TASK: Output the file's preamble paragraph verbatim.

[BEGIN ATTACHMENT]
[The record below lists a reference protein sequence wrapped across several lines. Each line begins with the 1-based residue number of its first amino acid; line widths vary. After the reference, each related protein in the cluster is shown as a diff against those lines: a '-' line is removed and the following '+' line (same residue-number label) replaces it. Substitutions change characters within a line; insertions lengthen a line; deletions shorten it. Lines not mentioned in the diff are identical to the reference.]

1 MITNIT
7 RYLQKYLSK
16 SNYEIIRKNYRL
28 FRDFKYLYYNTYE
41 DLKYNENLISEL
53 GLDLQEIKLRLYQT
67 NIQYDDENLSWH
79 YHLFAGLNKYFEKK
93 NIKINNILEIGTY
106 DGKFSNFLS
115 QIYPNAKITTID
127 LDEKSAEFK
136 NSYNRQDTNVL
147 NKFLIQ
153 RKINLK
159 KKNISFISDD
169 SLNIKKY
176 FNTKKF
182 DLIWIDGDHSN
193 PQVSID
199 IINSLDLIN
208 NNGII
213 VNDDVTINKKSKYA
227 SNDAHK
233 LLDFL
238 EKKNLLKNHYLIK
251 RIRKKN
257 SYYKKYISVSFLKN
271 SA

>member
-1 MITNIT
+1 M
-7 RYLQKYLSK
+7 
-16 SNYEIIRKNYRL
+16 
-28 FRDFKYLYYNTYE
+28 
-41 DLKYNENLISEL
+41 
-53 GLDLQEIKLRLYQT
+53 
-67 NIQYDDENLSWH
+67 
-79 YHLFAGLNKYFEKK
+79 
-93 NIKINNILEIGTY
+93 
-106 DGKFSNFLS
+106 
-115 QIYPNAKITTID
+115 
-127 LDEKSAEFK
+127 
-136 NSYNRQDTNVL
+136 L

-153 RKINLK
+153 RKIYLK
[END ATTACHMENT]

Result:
[The record below lists a reference protein sequence wrapped across several lines. Each line begins with the 1-based residue number of its first amino acid; line widths vary. After the reference, each related protein in the cluster is shown as a diff against those lines: a '-' line is removed and the following '+' line (same residue-number label) replaces it. Substitutions change characters within a line; insertions lengthen a line; deletions shorten it. Lines not mentioned in the diff are identical to the reference.]